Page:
GE, Siemens defend rival plans for France's Alstom
By Natalie Huet and Benjamin Mallet
PARIS (Reuters) - General Electric (GE.N: Quote) and Siemens defended rival proposals to buy the power arm of Alstom (ALSO.PA: Quote) on Tuesday, both assuring France that its prized engineering firm would emerge strengthened, including in its remaining transport business.
Top executives for both groups told lawmakers their plans were good for Alstom, for France and its jobs, as they strived to address government concerns over the fate of the once bailed-out company and the nation's wider industrial footprint.
During a parliamentary hearing, the chairman of Siemens France, Christophe de Maistre, said the German group hoped to submit by June 16 at the latest a formal asset swap offer that would create two European industry champions, one in power around Siemens, the other in rail around Alstom.
GE Chief Executive Jeff Immelt, meanwhile, spoke in defence of his group's 12.35 billion euro ($16.9 billion) bid for Alstom's power arm. He said GE would make detailed commitments to increase jobs in France, including by opening new sites, and was also considering a tie-up in rail signalling that would give Alstom control of that business.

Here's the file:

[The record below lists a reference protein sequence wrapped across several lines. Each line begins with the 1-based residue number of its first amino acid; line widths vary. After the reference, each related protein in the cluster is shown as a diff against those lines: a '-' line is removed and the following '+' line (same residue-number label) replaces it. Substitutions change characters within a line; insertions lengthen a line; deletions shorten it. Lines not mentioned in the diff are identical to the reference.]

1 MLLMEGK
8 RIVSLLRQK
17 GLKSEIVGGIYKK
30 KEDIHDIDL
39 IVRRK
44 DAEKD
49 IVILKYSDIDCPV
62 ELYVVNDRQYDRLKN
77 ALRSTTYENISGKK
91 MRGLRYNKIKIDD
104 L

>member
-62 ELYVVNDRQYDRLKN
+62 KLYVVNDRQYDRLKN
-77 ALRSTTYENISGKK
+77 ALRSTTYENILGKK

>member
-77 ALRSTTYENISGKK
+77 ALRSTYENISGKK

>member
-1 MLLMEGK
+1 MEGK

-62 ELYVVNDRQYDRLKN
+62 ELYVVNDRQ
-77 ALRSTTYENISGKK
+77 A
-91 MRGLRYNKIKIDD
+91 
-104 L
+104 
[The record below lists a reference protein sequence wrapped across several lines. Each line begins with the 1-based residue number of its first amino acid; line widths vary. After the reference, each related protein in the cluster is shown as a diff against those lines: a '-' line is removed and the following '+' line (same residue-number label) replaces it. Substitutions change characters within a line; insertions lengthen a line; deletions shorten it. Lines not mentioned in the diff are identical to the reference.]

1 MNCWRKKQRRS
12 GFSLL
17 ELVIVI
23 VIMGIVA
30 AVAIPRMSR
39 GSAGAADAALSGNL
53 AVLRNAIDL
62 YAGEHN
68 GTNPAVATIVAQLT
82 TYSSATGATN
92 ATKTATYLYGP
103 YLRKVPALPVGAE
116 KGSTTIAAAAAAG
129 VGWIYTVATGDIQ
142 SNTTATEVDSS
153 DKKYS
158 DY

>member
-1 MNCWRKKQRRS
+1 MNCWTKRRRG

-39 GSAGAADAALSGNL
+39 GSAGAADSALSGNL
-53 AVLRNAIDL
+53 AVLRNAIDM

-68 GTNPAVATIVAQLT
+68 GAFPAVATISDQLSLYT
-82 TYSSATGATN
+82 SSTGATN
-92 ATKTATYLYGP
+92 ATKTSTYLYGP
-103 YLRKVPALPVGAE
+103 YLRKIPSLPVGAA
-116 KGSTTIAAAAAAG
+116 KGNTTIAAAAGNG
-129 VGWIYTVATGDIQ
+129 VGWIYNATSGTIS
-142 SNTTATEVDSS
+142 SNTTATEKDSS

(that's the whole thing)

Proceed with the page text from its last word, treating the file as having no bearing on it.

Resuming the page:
The French government has said it wanted better offers that would preserve jobs as well as the country's energy independence. Alstom is a supplier of turbines for nuclear plants worldwide, and Paris is concerned that a straight sale of its power arm could hurt France's position in the energy sector.
The government is also worried that Alstom, which makes France's iconic TGV high-speed trains and was bailed out a decade ago, would be too weak as a standalone rail group.
Tuesday's parliamentary hearing took place after GE agreed to extend its bid timetable by three weeks until June 23 at the government's request, a letter of intent from Siemens offering to pursue a rival proposal, and a French government decree giving itself an effective veto on any deal.